Hello, world. My name is Aloysius, and this is the first blog post I have ever made in my life. I hope to become better at this sort of thing as time passes, so bear with me if my first few attempts seem ungainly. This will be a rather long inaugural post, but I think the issue calls for some detailed examination. Thus, this will come in small increments (I went rather crazy with this one, so there will be two or three parts to it), and I hope you have the patience to slog through my commentary. Input of any kind, whether it be praise or constructive criticism, would be highly appreciated; I’m brand new to this whole blogging game, and any advice on how to improve would be immensely helpful from the gurus who have been doing it for a while.
I thought that for my first post, I would comment about something that never fails to get me worked up: the ever-present ‘question’ of women priests in the Catholic Church. I was reminded (again) of this tiresome issue when I came across an article about this subject in the Cleveland Plain Dealer, written by the inestimably objective and unopinionated Michael O’Malley. And just to make things clear here, that was sarcasm just now; I have a habit for sarcasm which is a little on the heavy side, so I’m doing my best to quell that instinct. Whether I succeed or not is another question. As a side note, all boldings are mine, and are meant to emphasize a point that I am addressing in the piece.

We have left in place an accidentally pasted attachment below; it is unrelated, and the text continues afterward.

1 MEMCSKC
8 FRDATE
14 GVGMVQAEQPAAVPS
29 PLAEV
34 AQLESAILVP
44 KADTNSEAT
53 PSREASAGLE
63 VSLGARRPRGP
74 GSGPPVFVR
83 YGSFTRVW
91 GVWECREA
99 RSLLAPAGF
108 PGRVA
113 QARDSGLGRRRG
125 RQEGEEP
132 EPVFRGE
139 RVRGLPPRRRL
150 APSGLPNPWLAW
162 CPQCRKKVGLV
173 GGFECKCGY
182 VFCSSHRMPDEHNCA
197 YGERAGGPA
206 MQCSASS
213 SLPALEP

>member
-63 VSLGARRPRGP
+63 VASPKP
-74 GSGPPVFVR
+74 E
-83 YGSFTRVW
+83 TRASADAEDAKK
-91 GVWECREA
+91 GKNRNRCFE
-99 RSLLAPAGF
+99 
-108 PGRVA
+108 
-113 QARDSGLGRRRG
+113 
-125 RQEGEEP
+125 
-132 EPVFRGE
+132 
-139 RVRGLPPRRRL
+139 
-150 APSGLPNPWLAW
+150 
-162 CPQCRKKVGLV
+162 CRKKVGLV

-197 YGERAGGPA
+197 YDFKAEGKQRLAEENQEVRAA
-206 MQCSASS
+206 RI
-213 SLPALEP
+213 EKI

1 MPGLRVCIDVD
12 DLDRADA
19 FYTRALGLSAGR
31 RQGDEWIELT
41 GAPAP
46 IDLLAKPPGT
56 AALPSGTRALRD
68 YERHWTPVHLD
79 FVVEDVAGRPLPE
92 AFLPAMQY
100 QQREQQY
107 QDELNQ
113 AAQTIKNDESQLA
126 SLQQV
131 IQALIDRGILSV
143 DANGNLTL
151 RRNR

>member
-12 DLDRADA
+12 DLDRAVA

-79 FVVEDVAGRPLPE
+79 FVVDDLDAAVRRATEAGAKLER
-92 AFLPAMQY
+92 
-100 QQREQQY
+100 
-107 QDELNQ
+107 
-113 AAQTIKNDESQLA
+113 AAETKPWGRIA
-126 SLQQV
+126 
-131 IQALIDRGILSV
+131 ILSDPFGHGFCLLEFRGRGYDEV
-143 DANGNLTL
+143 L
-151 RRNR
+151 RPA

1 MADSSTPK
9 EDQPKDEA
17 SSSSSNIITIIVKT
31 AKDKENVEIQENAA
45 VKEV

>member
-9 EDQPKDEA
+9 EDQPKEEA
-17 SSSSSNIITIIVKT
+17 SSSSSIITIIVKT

The article is dated Saturday, November 12th, although I first heard about it on Monday the 14th while at breakfast with my father and some friends (Elizabeth’s parents, actually) after morning Mass; Dad always gets the paper when we go out. It’s titled “Woman priest, a Beachwood native, sees her ordination as valid; Roman Catholic Church does not.”
Disregarding the title, which had alarm bells ringing in my head already, I’ll get to the dissection of the article. Here’s the link, by the way: http://blog.cleveland.com/metro/2011/11/woman_priest_sees_her_ordinati.html
Women priests are taboo in the eyes of the Roman Catholic Church, and those who participate in ordinations of women automatically excommunicate themselves from the church, according to laws of the Holy See.